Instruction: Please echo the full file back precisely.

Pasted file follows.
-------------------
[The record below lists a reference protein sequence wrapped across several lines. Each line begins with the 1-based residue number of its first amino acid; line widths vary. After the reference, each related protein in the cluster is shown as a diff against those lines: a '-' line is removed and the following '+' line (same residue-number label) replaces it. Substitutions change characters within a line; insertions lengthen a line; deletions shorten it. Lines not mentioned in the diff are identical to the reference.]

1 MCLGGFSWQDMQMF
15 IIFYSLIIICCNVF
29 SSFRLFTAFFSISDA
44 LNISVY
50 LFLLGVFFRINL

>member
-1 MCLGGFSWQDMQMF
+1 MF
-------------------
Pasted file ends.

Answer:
[The record below lists a reference protein sequence wrapped across several lines. Each line begins with the 1-based residue number of its first amino acid; line widths vary. After the reference, each related protein in the cluster is shown as a diff against those lines: a '-' line is removed and the following '+' line (same residue-number label) replaces it. Substitutions change characters within a line; insertions lengthen a line; deletions shorten it. Lines not mentioned in the diff are identical to the reference.]

1 MCLGGFSWQDMQMF
15 IIFYSLIIICCNVF
29 SSFRLFTAFFSISDA
44 LNISVY
50 LFLLGVFFRINL

>member
-1 MCLGGFSWQDMQMF
+1 MF